Completing Disability Tax Credit Certificate – Guide for Medical Practitioners

Completing Disability Tax Credit Certificate – Guide for Medical Practitioners

The DTC claim may save your patient or their estate, in case of deceased patients, up to $2,500+/- per year. Additionally, it may qualify them for other tax claims/credits which may substantially increase their tax savings.

Completing this form is relatively straightforward, for a government form. It is primarily ticking the applicable boxes and entering the year the restriction(s) started. There are eight classes of “markedly restrictions” and one for “life-sustaining therapy.” If a restriction does not apply you tick the “Not applicable” box and go on to the next section.

The patient only needs one disability to qualify for the credit if markedly restricted. Markedly restricted means the: individuals’ ability to perform a basic activity of daily living is markedly restricted requiring an inordinate amount of time to perform such an activity, all or substantially all of the time (90%+/-), even with therapy and the use of appropriate devices and medication.

Page 11 is for situations where they have a significant restriction in two or more basic activities of daily living. If, in your professional judgement, the cumulative effect of the significant restrictions is equivalent to being markedly restricted, the patient will qualify.

On page 12 they ask for some addition information describing the effects of the impairment(s) and your diagnosis.

For each restriction they need the year the restriction began. The year may not be the same as the year of diagnosis, as with progressive diseases. The year is important as the DTC may be claimed back for up to ten years. If your records show you first saw the patient in the early part of a year, but because of the nature of the restriction you are satisfied it started in a prior year, you may enter the prior year.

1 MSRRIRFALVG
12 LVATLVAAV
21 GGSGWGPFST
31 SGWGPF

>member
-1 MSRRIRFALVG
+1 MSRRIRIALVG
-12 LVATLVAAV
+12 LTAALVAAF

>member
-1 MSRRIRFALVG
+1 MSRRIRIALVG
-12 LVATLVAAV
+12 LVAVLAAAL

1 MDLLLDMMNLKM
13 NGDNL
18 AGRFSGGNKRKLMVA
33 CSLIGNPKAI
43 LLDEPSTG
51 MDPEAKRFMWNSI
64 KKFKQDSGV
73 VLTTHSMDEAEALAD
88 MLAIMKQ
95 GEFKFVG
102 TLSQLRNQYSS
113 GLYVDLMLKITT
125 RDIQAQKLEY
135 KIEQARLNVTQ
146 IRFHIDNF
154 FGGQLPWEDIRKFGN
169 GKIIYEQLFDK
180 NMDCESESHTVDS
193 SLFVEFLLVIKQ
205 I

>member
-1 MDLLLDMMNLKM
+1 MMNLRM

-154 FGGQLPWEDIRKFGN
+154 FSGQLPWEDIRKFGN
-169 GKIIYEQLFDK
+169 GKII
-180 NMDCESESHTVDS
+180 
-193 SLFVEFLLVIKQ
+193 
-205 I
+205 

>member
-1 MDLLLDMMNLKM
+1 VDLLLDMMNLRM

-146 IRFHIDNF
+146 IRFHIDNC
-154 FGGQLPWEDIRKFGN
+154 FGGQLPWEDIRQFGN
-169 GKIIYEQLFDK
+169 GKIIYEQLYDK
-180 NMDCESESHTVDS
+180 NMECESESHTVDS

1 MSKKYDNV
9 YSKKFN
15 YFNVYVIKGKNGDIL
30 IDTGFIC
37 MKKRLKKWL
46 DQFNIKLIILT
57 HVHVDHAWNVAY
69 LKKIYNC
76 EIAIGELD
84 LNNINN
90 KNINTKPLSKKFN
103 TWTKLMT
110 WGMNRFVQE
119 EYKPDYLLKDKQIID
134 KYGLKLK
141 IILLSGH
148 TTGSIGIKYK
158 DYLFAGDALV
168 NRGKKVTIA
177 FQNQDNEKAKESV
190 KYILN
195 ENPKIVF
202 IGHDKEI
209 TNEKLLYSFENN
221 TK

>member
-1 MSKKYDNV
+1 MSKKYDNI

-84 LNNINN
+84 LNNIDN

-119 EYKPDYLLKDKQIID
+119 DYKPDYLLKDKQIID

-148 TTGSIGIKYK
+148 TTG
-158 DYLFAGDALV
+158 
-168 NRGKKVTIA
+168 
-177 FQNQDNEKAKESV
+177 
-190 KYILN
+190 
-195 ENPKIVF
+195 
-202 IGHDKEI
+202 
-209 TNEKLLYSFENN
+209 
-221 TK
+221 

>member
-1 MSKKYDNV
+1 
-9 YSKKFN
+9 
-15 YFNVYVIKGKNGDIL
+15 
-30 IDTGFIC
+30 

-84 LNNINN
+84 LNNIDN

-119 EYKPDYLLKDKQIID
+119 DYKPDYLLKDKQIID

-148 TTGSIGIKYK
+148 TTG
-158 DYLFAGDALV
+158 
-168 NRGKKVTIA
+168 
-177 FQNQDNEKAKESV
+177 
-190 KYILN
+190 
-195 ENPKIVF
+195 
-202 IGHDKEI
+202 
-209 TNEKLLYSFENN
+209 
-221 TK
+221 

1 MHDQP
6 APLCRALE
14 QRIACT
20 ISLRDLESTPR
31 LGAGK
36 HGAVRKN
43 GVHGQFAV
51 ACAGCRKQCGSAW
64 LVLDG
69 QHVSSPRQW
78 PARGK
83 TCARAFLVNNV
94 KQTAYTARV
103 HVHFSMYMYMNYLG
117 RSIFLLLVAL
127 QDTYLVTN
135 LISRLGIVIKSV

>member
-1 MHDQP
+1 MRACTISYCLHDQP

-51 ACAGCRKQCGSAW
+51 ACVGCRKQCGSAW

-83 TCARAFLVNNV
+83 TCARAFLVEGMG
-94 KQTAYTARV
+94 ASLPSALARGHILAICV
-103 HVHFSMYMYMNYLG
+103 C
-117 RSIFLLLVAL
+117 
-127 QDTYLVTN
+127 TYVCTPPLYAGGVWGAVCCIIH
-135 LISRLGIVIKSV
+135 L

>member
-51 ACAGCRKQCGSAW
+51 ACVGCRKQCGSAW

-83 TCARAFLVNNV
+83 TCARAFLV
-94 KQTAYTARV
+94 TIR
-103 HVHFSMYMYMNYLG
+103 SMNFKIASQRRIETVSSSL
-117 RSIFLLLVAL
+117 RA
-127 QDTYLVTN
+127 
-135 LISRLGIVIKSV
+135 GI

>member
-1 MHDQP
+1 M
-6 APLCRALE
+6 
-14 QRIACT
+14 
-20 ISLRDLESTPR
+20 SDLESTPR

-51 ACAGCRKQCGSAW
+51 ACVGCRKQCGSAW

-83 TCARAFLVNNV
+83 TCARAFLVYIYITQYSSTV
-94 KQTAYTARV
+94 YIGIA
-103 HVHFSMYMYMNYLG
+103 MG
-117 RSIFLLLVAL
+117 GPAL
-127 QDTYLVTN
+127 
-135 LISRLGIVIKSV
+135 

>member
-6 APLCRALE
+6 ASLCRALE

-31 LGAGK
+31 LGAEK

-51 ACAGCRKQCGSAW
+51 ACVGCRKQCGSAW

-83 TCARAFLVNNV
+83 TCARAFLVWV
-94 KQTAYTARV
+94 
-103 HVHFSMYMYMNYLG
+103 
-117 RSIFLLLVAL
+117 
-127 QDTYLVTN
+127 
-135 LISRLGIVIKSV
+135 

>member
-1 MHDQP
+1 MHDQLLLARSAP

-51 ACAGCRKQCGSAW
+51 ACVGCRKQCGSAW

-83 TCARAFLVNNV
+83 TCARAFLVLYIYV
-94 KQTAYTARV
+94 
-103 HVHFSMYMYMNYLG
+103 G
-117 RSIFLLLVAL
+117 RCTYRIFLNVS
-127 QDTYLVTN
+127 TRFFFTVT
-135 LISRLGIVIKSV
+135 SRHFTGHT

Continuous period of at least 12 months – If the patient has died they may qualify for the exception to this requirement “that an impairment is prolonged when it has lasted, or may reasonably be expected to last, for a continuous period of at least 12 months.” The Canada Revenue Agency’s Income Tax Folio S1-F1-C2: Disability Tax Credit states, in section 2.4: “However, a claim will not be denied solely because the person dies within the 12-month period.”

Patients who would have otherwise qualified, but have died within the 12-month period are approved by CRA.

E.g., Bill, an apparently healthy client, returned from vacation. He wasn’t feeling well and visited his doctor and received a prescription. A week later he went to the emergency and was immediately transferred to the Cancer Clinic where he died three weeks later.
His doctor completed the DTC, as at the time of his death, Bill qualified apart from the 12-month requirement. CRA approved the DTC waiving the normal 12 month period requirement.

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